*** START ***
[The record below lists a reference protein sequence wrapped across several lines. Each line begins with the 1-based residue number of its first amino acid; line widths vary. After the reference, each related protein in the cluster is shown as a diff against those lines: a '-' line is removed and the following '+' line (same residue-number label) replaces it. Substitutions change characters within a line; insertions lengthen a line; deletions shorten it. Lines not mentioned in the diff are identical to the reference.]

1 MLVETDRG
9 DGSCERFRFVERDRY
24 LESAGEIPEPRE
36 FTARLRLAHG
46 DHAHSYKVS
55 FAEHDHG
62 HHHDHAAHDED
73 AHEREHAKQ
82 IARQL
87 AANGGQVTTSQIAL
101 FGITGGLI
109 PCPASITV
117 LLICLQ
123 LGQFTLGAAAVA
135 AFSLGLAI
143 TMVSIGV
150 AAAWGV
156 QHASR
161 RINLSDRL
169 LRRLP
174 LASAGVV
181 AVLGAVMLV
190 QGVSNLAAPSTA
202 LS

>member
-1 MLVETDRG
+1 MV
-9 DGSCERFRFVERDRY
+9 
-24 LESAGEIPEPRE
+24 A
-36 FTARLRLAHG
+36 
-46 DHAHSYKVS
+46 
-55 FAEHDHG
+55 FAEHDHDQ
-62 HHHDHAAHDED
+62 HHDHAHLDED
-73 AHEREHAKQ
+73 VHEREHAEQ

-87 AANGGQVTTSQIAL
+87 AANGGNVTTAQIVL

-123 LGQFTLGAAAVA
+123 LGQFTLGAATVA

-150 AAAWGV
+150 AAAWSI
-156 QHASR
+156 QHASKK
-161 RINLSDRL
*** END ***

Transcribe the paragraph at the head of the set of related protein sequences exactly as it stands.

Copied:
[The record below lists a reference protein sequence wrapped across several lines. Each line begins with the 1-based residue number of its first amino acid; line widths vary. After the reference, each related protein in the cluster is shown as a diff against those lines: a '-' line is removed and the following '+' line (same residue-number label) replaces it. Substitutions change characters within a line; insertions lengthen a line; deletions shorten it. Lines not mentioned in the diff are identical to the reference.]